Spammers are increasingly targeting social networking websites like Facebook and Twitter, computer experts warned today.
Growing numbers of cyber-criminals try to trick users into revealing passwords so they can hijack their personal profiles and send out messages promoting everything from pornography to medication.
New figures from IT security firm Sophos also reveal that the UK is now the world's 10th worst offender for relaying spam.
Some 2.7% of all junk e-mails came from compromised computers in Britain in the last three months of 2008 - up from 2.5% in the same period a year earlier.
The US retains its crown as global spam king, being responsible for relaying 19.8% of unwanted e-mails between October and December last year.
In January 2004 Microsoft co-founder Bill Gates predicted spam would be "a thing of the past" within two years.
But five years on it remains a serious problem - and is increasingly likely to be designed to infect users' computers to steal sensitive information such as banking details.
Graham Cluley, senior technology consultant at Sophos, said around 27 out of every 28 e-mails sent are now spam.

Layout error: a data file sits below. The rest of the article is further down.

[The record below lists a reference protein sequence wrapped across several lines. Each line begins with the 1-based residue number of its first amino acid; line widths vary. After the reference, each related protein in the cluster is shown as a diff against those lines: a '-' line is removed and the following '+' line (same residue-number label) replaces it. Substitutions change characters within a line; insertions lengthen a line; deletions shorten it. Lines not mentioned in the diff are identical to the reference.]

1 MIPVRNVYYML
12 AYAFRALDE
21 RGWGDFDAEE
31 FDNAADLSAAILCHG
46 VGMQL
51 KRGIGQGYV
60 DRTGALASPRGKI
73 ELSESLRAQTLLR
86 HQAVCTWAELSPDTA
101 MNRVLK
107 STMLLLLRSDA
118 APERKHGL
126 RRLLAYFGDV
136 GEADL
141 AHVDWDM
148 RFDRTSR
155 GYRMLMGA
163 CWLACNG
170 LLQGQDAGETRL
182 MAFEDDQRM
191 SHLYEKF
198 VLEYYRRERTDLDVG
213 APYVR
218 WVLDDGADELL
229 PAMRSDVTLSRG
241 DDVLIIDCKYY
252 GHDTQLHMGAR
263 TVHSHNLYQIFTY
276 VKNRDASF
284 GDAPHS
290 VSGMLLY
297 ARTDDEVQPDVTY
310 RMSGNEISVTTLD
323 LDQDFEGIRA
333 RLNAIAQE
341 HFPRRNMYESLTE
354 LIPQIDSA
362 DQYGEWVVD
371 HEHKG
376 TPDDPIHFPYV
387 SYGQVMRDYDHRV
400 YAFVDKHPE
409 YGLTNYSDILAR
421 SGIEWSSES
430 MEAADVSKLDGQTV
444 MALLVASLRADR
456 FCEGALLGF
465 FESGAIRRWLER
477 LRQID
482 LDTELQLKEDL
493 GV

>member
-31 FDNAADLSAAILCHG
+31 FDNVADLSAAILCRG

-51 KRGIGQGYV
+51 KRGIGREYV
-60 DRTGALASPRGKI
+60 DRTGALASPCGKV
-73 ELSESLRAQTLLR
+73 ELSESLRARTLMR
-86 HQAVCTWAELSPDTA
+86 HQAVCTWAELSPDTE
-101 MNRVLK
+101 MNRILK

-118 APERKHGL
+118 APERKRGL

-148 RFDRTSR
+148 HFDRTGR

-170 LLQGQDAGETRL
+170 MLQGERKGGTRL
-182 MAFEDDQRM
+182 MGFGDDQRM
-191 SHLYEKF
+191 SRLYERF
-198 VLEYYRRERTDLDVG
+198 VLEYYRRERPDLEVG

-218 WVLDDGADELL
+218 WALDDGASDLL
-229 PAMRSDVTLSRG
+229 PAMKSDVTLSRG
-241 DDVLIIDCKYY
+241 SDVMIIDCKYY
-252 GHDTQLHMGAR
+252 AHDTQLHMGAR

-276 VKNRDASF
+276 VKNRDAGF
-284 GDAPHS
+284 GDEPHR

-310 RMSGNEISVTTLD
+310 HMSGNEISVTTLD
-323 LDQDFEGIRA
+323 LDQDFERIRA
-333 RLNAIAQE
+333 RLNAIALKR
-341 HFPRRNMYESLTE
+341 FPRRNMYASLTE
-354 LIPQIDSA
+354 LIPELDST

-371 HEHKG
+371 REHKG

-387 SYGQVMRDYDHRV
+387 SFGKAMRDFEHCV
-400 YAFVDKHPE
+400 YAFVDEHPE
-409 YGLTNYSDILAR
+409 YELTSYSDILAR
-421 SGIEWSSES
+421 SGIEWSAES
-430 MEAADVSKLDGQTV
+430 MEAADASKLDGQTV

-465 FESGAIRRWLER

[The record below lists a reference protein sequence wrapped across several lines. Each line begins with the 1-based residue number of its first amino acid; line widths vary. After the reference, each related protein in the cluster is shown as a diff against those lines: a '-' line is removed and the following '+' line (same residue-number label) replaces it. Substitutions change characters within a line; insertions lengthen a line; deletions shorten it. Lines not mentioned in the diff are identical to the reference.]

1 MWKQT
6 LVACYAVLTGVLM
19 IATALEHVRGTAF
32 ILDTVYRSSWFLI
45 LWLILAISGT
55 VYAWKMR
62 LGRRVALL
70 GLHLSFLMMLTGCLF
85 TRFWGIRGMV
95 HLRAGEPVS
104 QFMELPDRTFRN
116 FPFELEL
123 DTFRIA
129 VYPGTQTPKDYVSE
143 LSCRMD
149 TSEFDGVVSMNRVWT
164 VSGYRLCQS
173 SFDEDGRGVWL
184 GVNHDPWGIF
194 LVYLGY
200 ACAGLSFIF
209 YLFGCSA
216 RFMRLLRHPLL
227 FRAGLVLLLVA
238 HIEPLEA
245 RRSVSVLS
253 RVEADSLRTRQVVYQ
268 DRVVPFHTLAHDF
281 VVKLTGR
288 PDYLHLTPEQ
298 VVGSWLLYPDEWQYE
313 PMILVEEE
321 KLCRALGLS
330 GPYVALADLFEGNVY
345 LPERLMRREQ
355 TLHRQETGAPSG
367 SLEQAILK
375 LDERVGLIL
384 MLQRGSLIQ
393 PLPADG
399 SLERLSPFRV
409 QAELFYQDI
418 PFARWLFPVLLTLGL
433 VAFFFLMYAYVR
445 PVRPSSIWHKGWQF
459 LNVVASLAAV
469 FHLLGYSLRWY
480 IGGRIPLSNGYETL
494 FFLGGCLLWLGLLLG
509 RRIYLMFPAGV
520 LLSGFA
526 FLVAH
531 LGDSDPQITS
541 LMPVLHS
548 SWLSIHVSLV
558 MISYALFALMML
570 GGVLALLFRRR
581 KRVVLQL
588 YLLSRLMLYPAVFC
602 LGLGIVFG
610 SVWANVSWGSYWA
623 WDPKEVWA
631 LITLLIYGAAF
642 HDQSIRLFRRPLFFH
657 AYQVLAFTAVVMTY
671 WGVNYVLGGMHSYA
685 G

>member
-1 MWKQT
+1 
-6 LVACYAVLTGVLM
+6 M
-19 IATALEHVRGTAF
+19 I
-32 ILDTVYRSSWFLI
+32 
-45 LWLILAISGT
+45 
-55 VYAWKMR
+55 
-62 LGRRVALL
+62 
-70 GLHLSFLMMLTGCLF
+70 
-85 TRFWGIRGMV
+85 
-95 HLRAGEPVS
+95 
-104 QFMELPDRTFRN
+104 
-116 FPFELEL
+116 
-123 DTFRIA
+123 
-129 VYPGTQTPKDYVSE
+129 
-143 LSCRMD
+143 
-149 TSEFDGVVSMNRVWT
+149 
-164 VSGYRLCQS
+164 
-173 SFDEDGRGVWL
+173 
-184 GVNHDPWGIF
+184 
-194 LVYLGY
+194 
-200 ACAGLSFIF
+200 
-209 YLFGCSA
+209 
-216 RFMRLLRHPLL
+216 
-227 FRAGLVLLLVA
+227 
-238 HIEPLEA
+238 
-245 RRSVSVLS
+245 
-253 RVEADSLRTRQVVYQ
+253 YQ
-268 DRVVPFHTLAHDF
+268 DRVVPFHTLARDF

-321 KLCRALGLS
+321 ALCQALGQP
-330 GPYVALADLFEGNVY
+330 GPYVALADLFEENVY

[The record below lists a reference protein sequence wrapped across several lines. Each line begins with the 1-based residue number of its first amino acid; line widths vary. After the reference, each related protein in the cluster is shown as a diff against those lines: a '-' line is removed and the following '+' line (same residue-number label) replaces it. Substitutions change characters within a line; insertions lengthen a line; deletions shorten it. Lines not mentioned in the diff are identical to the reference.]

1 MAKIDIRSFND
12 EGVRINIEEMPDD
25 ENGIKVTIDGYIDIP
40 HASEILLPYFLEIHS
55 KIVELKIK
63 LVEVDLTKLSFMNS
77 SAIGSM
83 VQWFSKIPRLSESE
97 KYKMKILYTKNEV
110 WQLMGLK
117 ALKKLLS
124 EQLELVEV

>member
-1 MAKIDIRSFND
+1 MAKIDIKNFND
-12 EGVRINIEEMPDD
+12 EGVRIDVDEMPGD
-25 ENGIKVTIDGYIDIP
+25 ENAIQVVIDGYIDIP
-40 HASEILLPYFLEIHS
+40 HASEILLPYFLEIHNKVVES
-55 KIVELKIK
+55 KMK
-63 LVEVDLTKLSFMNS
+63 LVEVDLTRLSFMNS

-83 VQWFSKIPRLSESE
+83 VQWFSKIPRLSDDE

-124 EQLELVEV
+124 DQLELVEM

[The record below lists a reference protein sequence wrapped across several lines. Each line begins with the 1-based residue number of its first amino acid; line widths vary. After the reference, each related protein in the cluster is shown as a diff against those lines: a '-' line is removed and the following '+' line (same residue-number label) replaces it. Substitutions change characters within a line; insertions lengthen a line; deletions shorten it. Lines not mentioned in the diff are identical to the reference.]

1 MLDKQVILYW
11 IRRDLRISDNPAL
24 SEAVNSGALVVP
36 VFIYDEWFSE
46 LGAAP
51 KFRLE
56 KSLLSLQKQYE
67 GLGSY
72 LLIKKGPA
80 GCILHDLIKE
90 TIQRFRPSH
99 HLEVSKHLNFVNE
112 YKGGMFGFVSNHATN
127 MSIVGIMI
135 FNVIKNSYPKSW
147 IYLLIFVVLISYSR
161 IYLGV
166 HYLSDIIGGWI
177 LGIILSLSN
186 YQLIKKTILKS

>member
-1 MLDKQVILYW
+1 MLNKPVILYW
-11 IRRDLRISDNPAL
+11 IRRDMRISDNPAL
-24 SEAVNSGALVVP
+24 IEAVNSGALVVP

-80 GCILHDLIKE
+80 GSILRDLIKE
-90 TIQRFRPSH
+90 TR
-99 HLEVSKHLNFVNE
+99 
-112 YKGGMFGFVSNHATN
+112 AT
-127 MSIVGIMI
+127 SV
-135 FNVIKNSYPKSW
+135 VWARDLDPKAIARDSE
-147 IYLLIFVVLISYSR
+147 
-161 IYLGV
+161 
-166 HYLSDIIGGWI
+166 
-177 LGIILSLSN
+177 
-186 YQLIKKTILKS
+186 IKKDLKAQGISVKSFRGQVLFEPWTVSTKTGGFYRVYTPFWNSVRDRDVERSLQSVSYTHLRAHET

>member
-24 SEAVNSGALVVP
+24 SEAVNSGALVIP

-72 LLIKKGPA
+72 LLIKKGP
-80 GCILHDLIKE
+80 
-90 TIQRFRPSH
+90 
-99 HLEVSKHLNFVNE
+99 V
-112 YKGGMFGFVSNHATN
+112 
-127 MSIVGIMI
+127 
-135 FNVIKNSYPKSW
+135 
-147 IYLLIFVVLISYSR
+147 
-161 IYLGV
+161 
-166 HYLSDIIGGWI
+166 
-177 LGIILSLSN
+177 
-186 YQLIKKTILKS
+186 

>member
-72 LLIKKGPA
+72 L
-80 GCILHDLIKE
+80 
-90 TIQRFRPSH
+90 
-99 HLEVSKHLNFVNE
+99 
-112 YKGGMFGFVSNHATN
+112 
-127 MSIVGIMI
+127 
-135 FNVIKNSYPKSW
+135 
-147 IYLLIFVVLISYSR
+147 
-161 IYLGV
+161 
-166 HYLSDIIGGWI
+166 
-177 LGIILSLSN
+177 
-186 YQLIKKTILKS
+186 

He called on the Government to fund a major advertising campaign to raise awareness of the problem among ordinary computer users.
"More people are getting connected, and they're not geeks any more," he said.
"Now it's your mother-in-law who's online and who's on Facebook - and maybe giving away too much information."
Cyber-criminals have realised that Facebook users can be more easily fooled into clicking on a link if it appears to come from one of their friends.
Mr Cluley said Britain "could do better" on spam, and advised people to make sure their anti-virus software, firewall and Windows security patches were up-to-date.
He added: "The rumours of spam's death have been greatly exaggerated over the years.
"The threat remains alive and kicking despite increased legal action against spammers, the occasional takedown of internet companies which assist the cyber-criminals, and constantly improving anti-spam software.
"Many IT professionals cast doubt on Bill Gates's assertion back in 2004, deeming the timeframe of his pledge to be unrealistic.
"Although the latest stats show that the proportion of spam relayed per country may have decreased year-on-year, spammers have turned to more creative - not to mention devious - methods to ensure their messages reach as many unsuspecting computer users as possible."